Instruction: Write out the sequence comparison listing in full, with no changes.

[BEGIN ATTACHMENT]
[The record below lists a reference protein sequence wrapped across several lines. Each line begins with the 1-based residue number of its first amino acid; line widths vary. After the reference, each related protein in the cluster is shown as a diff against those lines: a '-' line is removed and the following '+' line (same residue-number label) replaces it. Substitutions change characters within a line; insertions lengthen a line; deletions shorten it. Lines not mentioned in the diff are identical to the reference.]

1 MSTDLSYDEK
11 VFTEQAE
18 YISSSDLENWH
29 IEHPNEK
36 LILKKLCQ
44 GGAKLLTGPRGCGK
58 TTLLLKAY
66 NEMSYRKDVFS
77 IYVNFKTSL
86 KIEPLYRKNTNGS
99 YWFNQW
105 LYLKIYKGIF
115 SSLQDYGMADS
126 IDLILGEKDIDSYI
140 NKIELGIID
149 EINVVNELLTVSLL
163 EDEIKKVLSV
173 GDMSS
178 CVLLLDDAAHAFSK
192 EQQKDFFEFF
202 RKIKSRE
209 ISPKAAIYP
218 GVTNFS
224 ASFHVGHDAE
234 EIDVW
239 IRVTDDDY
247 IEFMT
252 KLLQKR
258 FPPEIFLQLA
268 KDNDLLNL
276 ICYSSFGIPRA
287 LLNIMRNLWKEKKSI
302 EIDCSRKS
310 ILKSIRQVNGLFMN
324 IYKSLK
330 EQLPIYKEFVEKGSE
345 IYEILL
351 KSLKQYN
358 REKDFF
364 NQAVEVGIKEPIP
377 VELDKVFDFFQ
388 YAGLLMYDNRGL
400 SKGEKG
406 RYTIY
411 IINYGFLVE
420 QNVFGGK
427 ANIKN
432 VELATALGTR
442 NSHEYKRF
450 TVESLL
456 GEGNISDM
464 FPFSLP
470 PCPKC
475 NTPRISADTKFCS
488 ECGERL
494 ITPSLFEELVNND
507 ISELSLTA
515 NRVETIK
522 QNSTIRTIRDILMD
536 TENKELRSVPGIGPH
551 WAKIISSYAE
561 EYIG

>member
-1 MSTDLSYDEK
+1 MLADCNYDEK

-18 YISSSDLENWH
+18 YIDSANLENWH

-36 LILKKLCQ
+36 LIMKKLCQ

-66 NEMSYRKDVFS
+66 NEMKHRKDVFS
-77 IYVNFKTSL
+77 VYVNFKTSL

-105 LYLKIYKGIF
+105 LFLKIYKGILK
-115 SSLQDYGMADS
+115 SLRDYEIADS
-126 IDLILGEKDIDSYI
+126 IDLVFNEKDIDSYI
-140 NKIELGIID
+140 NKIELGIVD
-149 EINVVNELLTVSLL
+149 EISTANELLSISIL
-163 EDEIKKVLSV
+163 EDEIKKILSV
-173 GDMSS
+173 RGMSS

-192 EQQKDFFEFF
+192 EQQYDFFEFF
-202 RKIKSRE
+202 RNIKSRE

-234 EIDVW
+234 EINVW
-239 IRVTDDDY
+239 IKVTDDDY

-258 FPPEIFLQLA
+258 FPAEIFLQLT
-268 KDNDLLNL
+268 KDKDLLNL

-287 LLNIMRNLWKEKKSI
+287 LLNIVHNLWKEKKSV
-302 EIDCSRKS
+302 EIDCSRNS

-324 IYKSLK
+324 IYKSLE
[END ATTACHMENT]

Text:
[The record below lists a reference protein sequence wrapped across several lines. Each line begins with the 1-based residue number of its first amino acid; line widths vary. After the reference, each related protein in the cluster is shown as a diff against those lines: a '-' line is removed and the following '+' line (same residue-number label) replaces it. Substitutions change characters within a line; insertions lengthen a line; deletions shorten it. Lines not mentioned in the diff are identical to the reference.]

1 MSTDLSYDEK
11 VFTEQAE
18 YISSSDLENWH
29 IEHPNEK
36 LILKKLCQ
44 GGAKLLTGPRGCGK
58 TTLLLKAY
66 NEMSYRKDVFS
77 IYVNFKTSL
86 KIEPLYRKNTNGS
99 YWFNQW
105 LYLKIYKGIF
115 SSLQDYGMADS
126 IDLILGEKDIDSYI
140 NKIELGIID
149 EINVVNELLTVSLL
163 EDEIKKVLSV
173 GDMSS
178 CVLLLDDAAHAFSK
192 EQQKDFFEFF
202 RKIKSRE
209 ISPKAAIYP
218 GVTNFS
224 ASFHVGHDAE
234 EIDVW
239 IRVTDDDY
247 IEFMT
252 KLLQKR
258 FPPEIFLQLA
268 KDNDLLNL
276 ICYSSFGIPRA
287 LLNIMRNLWKEKKSI
302 EIDCSRKS
310 ILKSIRQVNGLFMN
324 IYKSLK
330 EQLPIYKEFVEKGSE
345 IYEILL
351 KSLKQYN
358 REKDFF
364 NQAVEVGIKEPIP
377 VELDKVFDFFQ
388 YAGLLMYDNRGL
400 SKGEKG
406 RYTIY
411 IINYGFLVE
420 QNVFGGK
427 ANIKN
432 VELATALGTR
442 NSHEYKRF
450 TVESLL
456 GEGNISDM
464 FPFSLP
470 PCPKC
475 NTPRISADTKFCS
488 ECGERL
494 ITPSLFEELVNND
507 ISELSLTA
515 NRVETIK
522 QNSTIRTIRDILMD
536 TENKELRSVPGIGPH
551 WAKIISSYAE
561 EYIG

>member
-1 MSTDLSYDEK
+1 MLADCNYDEK

-18 YISSSDLENWH
+18 YIDSANLENWH

-36 LILKKLCQ
+36 LIMKKLCQ

-66 NEMSYRKDVFS
+66 NEMKHRKDVFS
-77 IYVNFKTSL
+77 VYVNFKTSL

-105 LYLKIYKGIF
+105 LFLKIYKGILK
-115 SSLQDYGMADS
+115 SLRDYEIADS
-126 IDLILGEKDIDSYI
+126 IDLVFNEKDIDSYI
-140 NKIELGIID
+140 NKIELGIVD
-149 EINVVNELLTVSLL
+149 EISTANELLSISIL
-163 EDEIKKVLSV
+163 EDEIKKILSV
-173 GDMSS
+173 RGMSS

-192 EQQKDFFEFF
+192 EQQYDFFEFF
-202 RKIKSRE
+202 RNIKSRE

-234 EIDVW
+234 EINVW
-239 IRVTDDDY
+239 IKVTDDDY

-258 FPPEIFLQLA
+258 FPAEIFLQLT
-268 KDNDLLNL
+268 KDKDLLNL

-287 LLNIMRNLWKEKKSI
+287 LLNIVHNLWKEKKSV
-302 EIDCSRKS
+302 EIDCSRNS

-324 IYKSLK
+324 IYKSLE